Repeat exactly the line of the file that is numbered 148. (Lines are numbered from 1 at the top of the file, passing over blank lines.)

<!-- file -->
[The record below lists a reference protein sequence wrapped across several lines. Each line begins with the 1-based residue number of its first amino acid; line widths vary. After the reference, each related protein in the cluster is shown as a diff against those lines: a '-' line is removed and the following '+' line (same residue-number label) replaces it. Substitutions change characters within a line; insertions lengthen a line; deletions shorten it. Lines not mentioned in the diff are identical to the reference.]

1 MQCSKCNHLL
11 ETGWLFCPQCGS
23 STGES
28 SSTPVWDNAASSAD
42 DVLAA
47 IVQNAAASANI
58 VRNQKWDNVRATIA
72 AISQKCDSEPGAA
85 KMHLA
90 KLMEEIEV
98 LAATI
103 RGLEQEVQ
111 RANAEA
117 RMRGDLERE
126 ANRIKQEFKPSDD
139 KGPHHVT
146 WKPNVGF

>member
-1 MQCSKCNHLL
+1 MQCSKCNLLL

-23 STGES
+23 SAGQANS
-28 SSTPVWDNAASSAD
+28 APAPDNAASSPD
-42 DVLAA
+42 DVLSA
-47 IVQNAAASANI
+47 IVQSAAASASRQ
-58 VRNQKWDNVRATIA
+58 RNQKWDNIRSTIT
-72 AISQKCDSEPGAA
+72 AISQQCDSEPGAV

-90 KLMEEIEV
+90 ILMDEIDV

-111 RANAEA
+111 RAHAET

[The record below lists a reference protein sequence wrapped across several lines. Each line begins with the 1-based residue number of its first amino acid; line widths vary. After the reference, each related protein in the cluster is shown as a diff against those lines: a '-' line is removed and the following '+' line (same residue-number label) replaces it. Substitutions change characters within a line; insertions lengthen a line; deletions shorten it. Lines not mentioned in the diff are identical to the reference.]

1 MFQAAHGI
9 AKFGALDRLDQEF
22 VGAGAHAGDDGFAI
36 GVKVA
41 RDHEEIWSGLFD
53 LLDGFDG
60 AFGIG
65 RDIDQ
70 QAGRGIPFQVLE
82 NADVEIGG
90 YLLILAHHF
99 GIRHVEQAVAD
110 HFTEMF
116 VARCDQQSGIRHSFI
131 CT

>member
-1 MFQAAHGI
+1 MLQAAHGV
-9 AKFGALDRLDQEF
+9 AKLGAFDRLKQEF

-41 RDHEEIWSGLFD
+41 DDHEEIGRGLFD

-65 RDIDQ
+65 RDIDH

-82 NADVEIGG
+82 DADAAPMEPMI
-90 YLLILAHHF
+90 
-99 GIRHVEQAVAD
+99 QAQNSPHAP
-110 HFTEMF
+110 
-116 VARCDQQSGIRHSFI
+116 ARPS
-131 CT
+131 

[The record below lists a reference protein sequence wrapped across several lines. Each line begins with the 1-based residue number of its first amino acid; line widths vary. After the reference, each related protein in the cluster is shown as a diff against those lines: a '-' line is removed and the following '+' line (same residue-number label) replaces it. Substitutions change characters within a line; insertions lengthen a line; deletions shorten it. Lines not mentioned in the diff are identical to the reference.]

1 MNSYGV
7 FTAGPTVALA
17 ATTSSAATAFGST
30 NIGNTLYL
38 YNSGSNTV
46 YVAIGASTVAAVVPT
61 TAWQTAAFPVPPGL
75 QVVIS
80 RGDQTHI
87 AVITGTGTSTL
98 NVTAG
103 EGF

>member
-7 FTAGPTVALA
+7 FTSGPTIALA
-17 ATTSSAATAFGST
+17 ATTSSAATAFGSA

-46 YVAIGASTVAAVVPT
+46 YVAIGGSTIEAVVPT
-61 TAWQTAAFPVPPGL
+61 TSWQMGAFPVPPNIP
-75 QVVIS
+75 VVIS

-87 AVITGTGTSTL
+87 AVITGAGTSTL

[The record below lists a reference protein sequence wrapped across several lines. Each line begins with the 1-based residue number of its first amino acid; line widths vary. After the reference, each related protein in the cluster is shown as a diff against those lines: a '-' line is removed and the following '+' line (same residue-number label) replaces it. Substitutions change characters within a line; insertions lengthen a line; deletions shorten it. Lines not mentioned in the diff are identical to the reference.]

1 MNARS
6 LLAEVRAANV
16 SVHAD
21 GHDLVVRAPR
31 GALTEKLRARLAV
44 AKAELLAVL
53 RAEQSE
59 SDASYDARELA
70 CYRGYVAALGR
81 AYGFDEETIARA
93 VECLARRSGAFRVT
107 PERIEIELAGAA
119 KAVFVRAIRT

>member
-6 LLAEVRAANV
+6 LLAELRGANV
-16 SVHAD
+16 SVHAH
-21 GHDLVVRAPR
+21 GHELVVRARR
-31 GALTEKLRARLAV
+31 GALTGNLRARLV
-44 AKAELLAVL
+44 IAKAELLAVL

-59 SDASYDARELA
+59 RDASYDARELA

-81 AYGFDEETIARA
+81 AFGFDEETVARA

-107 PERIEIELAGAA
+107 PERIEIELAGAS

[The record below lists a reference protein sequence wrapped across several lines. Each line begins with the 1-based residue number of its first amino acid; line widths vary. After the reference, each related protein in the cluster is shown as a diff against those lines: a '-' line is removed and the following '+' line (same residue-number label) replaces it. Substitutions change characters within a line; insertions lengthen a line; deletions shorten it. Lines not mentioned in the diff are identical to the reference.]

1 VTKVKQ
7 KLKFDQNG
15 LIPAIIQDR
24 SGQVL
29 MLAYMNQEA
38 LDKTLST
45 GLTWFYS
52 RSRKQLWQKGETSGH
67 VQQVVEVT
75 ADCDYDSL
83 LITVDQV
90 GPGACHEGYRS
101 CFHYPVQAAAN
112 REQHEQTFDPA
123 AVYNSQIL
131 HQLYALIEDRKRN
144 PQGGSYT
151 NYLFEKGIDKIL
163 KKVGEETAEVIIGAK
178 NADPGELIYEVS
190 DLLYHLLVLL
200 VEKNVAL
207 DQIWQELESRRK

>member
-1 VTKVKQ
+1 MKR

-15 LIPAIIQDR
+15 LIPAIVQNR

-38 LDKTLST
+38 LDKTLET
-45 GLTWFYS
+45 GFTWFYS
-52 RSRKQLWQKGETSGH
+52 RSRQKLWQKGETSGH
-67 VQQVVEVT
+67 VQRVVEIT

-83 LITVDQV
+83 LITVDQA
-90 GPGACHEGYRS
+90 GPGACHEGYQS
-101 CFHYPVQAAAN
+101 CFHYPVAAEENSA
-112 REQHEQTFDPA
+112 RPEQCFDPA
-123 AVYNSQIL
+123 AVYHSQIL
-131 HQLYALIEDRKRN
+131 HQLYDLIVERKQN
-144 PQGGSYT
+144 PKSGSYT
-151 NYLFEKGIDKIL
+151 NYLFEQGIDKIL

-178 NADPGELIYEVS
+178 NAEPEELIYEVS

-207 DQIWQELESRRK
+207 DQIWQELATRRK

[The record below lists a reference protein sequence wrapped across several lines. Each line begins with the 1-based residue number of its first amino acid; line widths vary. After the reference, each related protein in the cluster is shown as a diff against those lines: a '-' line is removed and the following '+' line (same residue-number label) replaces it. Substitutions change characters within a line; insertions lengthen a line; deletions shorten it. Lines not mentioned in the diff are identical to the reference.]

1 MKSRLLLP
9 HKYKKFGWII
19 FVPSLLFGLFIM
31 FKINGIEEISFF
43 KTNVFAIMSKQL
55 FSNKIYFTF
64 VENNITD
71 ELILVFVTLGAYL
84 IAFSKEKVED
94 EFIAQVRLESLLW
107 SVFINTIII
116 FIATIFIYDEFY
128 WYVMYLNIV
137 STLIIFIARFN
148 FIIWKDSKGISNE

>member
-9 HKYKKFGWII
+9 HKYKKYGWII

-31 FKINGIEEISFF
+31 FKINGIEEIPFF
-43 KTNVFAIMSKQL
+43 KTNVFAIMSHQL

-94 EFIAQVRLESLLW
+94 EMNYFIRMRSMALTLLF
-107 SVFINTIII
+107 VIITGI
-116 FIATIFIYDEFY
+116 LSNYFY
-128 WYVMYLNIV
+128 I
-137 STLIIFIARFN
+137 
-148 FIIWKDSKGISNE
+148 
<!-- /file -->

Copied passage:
131 HQLYALIEDRKRN